Blind contour drawing was something I started doing when attending Life Drawing classes back in Argyll. It was always a really great warm up exercise as it sharpens my observational skills, makes me really think about the connection between shapes and angles. It was also occasionally helpful in loosening up my mark making a bit. Usually I deployed it for quick gestural drawings but, being fairly speedy at drawing, I also used to do blind contour studies of longer poses from time to time if I had adequate time left in a pose.
My kids always liked to look at my life drawings each week and they would chuckle at the blind contour drawings. It seemed, therefore, like a good idea to get them to try blind contour drawing for themselves. As I had hoped, they had a blast doing it and there was much mirth as we shared our drawings with each other. Hopefully they also learned something about observing things closely when drawing.
The activity began with a quick demonstration by me, since it is easier to teach blind contour through “monkey-see-monkey-do” methodology than through words. I, therefore, did very speedy drawings (no more than a minute each) of each of my sons. They loved seeing what I had made of their faces.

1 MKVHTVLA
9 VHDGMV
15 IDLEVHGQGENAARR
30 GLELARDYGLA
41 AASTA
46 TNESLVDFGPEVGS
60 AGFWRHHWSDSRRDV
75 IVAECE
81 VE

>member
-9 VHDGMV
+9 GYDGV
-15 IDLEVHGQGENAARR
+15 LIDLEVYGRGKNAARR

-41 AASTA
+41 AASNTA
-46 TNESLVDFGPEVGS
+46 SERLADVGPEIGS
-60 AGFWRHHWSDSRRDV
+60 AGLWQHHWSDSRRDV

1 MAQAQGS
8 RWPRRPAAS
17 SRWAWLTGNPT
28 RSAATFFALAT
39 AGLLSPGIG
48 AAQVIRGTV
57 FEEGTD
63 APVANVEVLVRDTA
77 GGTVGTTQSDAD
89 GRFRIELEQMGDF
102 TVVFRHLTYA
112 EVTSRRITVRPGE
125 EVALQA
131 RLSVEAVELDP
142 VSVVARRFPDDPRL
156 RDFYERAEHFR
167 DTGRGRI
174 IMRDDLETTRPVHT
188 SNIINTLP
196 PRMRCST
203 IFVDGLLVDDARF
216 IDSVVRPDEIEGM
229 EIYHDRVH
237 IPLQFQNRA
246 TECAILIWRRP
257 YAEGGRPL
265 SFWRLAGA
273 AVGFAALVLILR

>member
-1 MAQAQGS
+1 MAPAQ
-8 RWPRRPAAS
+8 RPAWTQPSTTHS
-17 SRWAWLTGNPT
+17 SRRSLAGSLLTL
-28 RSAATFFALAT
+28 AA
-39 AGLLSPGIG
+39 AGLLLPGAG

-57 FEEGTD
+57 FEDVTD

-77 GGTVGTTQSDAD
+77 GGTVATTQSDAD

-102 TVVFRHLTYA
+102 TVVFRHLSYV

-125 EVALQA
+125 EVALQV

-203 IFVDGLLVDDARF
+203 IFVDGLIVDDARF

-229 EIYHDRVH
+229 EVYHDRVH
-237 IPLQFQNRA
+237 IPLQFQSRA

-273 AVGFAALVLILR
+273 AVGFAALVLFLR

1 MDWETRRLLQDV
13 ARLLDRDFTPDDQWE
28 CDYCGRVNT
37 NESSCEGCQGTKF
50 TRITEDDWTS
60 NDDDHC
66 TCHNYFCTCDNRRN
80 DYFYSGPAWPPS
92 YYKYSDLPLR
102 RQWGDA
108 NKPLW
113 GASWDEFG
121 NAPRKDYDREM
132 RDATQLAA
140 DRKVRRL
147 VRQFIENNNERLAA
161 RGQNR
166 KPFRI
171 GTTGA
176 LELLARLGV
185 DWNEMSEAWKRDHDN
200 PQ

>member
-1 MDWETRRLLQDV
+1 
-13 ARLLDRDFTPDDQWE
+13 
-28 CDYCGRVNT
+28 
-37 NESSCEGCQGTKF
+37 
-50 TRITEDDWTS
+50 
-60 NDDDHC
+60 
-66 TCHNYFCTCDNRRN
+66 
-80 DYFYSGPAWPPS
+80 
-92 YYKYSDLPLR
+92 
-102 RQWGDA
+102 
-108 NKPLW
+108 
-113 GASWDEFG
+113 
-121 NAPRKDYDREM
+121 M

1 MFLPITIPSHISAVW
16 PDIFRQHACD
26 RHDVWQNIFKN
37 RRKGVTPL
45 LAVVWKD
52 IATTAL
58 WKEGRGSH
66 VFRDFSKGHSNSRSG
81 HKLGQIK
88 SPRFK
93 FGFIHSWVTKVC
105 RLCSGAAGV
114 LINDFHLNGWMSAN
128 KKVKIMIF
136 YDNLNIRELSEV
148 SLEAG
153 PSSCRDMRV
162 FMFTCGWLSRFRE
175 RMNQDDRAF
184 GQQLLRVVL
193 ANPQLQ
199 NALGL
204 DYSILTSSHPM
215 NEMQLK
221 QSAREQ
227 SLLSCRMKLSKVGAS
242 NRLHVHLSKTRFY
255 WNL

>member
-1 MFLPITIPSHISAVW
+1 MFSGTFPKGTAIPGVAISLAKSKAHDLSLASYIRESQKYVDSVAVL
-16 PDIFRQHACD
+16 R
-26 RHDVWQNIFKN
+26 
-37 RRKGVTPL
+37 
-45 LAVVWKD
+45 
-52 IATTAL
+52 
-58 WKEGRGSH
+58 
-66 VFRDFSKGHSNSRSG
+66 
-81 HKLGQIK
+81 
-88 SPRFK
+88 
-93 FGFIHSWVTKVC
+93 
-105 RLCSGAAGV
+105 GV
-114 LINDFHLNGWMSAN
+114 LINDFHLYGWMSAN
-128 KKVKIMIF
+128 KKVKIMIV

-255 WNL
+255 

My seven year old drew my face (in the red at top left), a wooden art manikin (in orange), and a Pop vinyl zombie figure (in black).
My nine year old drew a toy musket, a cuddly spider, and my face – all those noodle lines being my scruffy hair.
My 10 year old drew BB8 (in black), the Pop vinyl zombie (in blue), and the toy musket (in orange). We all had a really hooting chuckle at the musket. It looks like the offspring of some sort of phallic eel and Nemo the clown fish.
My 13 year old drew the wooden manikin (brown), my face (red), the Pop zombie (blue), and a model catamaran (orange).
If you have never done blind contour drawing before, I heartily recommend it. It is so much fun and the results are often very amusing.